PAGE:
Up to you Nettle but I wouldn’t bother if I were in your place.  I think that your approach to your beliefs is where it needs to be right now.  This thread will move on and fade away.  I’ve done research because I give talks on belief and need to know from which end of my food tube I’m talking.  There are always Pagans in the audience who know their stuff.     What we believe is what we really believe - that might be as good a definition of Paganism as any.  There is no “truth” except our own.  Share what you will but never let it be a chore. I’m here in the Valley coz it’s fun😄
    • Nettle
      I am not as learned as most here when it comes to paganism and even religion.    Hence why I do not usually get involved in such discussions. It’s not that I don’t see value in someone analysing their belief system and tagging the most appropriate label. It’s just for me it’s not that important.    I don’t know what I am, and to be honest I am not really concerned. Yeah it assists in communication but it is not that important to me.    At one time I know I understood the meanings of polytheism/monotheism/atheism etc but I have forgotten what they mean. They have not stuck. And as such they are not required for me to engage with my path.   Lol I am getting older now and so find I have to purge information to allow for more information to be stored! Basically I empty my cup, keep what is useful to me and discard (“forget”) the rest.   However I will endeavour to reacquaint myself with such concepts as they seem to be important to other members here and so may be worth more investigating and gaining different perspective. 
    • Moonsmith
      I agree SH!  Some Irish, Polish and Hispanic versions of Catholicism (Inc. some of their priests) are very like Polytheistic Paganism.  Once Catholicism meets Voodun you’d be hard put to create a definition that divided the practice Catholicism from Paganism.  That said, the Christians in question would object to being called Pagan as I suspect a Voodunista might object to being called Christian but I don’t know that.  I’d keep definitions of religion well away from definitions of Paganism.  I certainly don’t have a religion and I’m Pagan.  The original use of the word Pagani - (those who lived out on the pagus; outside of citified civilisation = rustic) - distinguished between formal Roman polytheists who would be offended at being referred to as Pagani and the rustics who wouldn’t. I wonder if you can be Pagan and not know it?  Is it behaviour related rather than belief based?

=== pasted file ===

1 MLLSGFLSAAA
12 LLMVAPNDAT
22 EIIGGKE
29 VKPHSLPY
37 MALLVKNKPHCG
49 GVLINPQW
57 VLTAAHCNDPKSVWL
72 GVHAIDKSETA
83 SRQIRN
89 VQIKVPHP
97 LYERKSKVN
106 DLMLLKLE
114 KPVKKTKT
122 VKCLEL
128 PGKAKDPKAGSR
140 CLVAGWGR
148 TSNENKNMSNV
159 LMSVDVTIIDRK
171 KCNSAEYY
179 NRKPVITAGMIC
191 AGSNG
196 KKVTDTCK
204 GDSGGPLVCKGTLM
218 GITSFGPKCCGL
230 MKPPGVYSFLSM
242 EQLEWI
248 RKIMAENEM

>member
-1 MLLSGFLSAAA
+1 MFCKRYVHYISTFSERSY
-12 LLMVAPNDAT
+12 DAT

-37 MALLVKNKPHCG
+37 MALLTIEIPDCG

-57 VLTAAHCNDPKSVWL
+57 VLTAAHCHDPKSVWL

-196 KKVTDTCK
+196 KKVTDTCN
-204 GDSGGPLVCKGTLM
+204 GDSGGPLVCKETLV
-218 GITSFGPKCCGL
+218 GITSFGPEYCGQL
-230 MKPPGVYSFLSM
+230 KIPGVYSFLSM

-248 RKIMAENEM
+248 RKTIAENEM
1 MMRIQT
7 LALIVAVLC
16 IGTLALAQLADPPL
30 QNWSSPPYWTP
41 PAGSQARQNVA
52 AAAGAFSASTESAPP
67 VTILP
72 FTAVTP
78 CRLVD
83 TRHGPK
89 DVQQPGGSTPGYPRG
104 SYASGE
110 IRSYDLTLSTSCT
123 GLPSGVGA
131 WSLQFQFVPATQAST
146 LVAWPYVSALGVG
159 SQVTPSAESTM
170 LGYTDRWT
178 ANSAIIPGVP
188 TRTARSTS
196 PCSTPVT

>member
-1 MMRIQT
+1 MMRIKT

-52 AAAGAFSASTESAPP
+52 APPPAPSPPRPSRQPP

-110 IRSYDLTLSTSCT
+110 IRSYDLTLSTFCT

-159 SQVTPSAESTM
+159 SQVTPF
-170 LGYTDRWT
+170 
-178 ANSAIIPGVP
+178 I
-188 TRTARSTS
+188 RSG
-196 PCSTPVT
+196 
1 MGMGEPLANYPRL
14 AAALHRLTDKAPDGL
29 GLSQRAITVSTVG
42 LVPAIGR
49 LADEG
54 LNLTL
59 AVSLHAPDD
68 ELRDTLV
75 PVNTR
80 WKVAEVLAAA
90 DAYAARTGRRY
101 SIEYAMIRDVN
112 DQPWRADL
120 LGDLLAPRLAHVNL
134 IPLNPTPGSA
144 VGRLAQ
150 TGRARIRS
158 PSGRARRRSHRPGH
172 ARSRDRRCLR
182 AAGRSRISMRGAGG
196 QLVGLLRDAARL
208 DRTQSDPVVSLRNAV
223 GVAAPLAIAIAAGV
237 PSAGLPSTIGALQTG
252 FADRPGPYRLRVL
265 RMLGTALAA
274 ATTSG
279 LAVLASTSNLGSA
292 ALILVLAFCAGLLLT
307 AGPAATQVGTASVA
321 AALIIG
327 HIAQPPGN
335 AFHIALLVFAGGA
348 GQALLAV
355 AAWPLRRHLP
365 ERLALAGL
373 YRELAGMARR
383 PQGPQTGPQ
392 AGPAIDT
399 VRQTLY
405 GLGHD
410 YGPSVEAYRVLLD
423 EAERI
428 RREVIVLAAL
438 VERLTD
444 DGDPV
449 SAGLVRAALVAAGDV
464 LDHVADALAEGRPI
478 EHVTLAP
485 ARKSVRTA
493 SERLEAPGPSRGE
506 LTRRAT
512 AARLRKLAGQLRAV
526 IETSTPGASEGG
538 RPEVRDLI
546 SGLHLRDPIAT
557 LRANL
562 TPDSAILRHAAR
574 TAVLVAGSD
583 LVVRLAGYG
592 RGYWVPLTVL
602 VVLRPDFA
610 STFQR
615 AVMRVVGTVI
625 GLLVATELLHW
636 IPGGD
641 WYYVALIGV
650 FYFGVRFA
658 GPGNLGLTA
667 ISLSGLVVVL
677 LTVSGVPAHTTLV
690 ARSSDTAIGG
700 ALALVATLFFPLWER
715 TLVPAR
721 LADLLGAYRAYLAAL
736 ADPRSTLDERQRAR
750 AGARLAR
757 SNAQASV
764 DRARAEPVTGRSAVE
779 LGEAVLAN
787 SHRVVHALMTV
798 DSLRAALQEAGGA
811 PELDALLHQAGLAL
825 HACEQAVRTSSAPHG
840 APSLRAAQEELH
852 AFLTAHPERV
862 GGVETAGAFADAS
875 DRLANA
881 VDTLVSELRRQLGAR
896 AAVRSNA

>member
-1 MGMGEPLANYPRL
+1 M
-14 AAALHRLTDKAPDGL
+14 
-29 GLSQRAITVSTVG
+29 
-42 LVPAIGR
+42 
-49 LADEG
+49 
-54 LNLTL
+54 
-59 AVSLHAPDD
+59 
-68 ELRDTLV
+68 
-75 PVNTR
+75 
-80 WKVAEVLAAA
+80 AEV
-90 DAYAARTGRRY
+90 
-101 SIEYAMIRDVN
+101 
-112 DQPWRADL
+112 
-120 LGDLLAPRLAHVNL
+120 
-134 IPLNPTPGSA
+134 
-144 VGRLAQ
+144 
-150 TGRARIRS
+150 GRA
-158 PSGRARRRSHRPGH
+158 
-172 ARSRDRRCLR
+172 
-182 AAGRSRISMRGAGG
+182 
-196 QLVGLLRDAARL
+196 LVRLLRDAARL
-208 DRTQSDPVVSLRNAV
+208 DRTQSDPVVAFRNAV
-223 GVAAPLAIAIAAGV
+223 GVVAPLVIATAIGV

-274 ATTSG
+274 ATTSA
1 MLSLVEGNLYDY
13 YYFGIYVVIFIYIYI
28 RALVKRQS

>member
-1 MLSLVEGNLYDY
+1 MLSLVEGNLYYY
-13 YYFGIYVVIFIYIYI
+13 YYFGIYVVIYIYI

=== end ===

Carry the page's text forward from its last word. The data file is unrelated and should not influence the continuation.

• Stonehugger
      Is it that kind of word though? Where would one find an authority about what it was formally meant to comprise? A dictionary will say how the word is used in practice, so that's not prescriptive enough. An act of parliament? A contract? Speaking in my capacity as humpty dumpty, I could use it to mean something that's not like Christianity, Judaism, Islam etc. It's a statement of difference but also perhaps of exclusion. I've never been a Roman Catholic but I imagine their attitude to the Virgin Mary could be a bit borderline-pagan sometimes, so I could therefore imagine a vicar advising someone that their understanding is "a bit too pagan for comfort."